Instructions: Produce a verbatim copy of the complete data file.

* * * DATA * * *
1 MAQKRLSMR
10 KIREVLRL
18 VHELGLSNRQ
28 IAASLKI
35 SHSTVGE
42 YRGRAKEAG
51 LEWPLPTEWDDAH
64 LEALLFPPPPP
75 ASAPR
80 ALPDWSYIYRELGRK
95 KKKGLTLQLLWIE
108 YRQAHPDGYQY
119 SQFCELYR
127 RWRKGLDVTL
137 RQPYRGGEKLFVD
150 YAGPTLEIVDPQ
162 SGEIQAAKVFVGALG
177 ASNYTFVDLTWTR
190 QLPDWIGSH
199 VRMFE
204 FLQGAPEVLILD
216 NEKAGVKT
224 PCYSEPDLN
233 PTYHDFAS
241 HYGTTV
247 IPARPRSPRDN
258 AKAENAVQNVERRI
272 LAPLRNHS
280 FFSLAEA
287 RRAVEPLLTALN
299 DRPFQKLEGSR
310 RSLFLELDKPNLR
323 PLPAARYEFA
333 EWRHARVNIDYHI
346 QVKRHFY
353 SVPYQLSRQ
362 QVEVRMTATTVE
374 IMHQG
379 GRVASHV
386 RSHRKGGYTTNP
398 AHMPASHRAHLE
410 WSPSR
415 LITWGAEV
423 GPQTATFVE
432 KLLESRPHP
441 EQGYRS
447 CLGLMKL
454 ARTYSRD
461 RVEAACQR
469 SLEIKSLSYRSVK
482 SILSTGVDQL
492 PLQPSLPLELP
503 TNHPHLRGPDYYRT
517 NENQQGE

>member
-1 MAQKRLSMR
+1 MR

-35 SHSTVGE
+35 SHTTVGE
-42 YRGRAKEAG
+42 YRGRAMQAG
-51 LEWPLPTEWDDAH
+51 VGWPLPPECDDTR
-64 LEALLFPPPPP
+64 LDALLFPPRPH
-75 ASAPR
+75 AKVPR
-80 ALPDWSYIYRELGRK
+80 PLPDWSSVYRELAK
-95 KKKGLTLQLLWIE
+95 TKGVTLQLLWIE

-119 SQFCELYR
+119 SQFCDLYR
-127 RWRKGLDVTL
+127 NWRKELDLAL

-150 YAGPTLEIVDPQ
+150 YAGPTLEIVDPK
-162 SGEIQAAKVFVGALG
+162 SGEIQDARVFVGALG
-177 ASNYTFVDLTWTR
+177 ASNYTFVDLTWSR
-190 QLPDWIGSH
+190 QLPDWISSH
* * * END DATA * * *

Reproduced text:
1 MAQKRLSMR
10 KIREVLRL
18 VHELGLSNRQ
28 IAASLKI
35 SHSTVGE
42 YRGRAKEAG
51 LEWPLPTEWDDAH
64 LEALLFPPPPP
75 ASAPR
80 ALPDWSYIYRELGRK
95 KKKGLTLQLLWIE
108 YRQAHPDGYQY
119 SQFCELYR
127 RWRKGLDVTL
137 RQPYRGGEKLFVD
150 YAGPTLEIVDPQ
162 SGEIQAAKVFVGALG
177 ASNYTFVDLTWTR
190 QLPDWIGSH
199 VRMFE
204 FLQGAPEVLILD
216 NEKAGVKT
224 PCYSEPDLN
233 PTYHDFAS
241 HYGTTV
247 IPARPRSPRDN
258 AKAENAVQNVERRI
272 LAPLRNHS
280 FFSLAEA
287 RRAVEPLLTALN
299 DRPFQKLEGSR
310 RSLFLELDKPNLR
323 PLPAARYEFA
333 EWRHARVNIDYHI
346 QVKRHFY
353 SVPYQLSRQ
362 QVEVRMTATTVE
374 IMHQG
379 GRVASHV
386 RSHRKGGYTTNP
398 AHMPASHRAHLE
410 WSPSR
415 LITWGAEV
423 GPQTATFVE
432 KLLESRPHP
441 EQGYRS
447 CLGLMKL
454 ARTYSRD
461 RVEAACQR
469 SLEIKSLSYRSVK
482 SILSTGVDQL
492 PLQPSLPLELP
503 TNHPHLRGPDYYRT
517 NENQQGE

>member
-1 MAQKRLSMR
+1 MR

-35 SHSTVGE
+35 SHTTVGE
-42 YRGRAKEAG
+42 YRGRAMQAG
-51 LEWPLPTEWDDAH
+51 VGWPLPPECDDTR
-64 LEALLFPPPPP
+64 LDALLFPPRPH
-75 ASAPR
+75 AKVPR
-80 ALPDWSYIYRELGRK
+80 PLPDWSSVYRELAK
-95 KKKGLTLQLLWIE
+95 TKGVTLQLLWIE

-119 SQFCELYR
+119 SQFCDLYR
-127 RWRKGLDVTL
+127 NWRKELDLAL

-150 YAGPTLEIVDPQ
+150 YAGPTLEIVDPK
-162 SGEIQAAKVFVGALG
+162 SGEIQDARVFVGALG
-177 ASNYTFVDLTWTR
+177 ASNYTFVDLTWSR
-190 QLPDWIGSH
+190 QLPDWISSH